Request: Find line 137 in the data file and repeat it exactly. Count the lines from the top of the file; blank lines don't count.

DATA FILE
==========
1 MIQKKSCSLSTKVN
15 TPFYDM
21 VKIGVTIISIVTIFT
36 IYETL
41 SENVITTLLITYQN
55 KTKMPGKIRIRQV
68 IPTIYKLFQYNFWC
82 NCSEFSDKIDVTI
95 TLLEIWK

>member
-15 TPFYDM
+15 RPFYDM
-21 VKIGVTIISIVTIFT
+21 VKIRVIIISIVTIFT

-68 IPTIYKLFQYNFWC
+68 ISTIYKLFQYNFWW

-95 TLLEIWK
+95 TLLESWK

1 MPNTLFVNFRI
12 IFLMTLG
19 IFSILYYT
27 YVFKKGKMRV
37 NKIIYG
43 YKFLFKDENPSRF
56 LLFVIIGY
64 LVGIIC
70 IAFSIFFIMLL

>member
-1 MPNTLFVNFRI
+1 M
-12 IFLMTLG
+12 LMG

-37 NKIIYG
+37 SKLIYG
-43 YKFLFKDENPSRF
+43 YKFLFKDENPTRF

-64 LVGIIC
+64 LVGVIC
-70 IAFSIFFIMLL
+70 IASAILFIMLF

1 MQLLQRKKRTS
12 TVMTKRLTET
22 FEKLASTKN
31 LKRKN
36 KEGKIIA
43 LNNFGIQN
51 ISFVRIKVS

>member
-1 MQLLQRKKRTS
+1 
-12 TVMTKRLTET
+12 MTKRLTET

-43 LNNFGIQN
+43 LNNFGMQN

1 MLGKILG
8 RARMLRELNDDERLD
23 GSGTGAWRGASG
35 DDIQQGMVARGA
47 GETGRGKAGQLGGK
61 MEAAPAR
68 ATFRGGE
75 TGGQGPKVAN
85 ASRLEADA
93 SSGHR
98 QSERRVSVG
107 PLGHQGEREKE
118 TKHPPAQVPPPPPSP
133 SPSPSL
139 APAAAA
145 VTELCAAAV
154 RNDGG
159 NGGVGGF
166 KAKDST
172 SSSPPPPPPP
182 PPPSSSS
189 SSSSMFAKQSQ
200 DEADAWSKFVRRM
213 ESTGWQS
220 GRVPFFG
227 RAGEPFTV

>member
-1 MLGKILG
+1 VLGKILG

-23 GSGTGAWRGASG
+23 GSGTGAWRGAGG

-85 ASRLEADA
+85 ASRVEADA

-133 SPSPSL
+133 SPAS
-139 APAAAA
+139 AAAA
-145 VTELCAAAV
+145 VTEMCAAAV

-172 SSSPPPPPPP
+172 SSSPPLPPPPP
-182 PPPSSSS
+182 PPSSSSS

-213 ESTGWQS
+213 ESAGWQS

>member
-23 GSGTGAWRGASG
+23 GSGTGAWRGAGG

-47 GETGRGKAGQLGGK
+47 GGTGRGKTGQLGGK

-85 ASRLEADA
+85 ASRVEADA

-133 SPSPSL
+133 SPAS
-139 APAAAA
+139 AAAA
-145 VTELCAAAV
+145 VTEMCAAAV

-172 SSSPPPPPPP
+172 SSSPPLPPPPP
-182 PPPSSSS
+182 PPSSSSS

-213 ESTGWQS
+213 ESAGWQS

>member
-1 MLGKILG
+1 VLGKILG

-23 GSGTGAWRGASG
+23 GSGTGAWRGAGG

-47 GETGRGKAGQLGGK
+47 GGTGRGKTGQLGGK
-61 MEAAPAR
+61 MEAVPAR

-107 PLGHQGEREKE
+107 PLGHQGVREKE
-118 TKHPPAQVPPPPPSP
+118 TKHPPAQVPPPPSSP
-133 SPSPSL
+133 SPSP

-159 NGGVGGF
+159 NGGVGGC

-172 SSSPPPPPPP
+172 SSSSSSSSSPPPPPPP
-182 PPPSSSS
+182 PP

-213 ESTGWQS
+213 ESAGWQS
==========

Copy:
+172 SSSSSSSSSPPPPPPP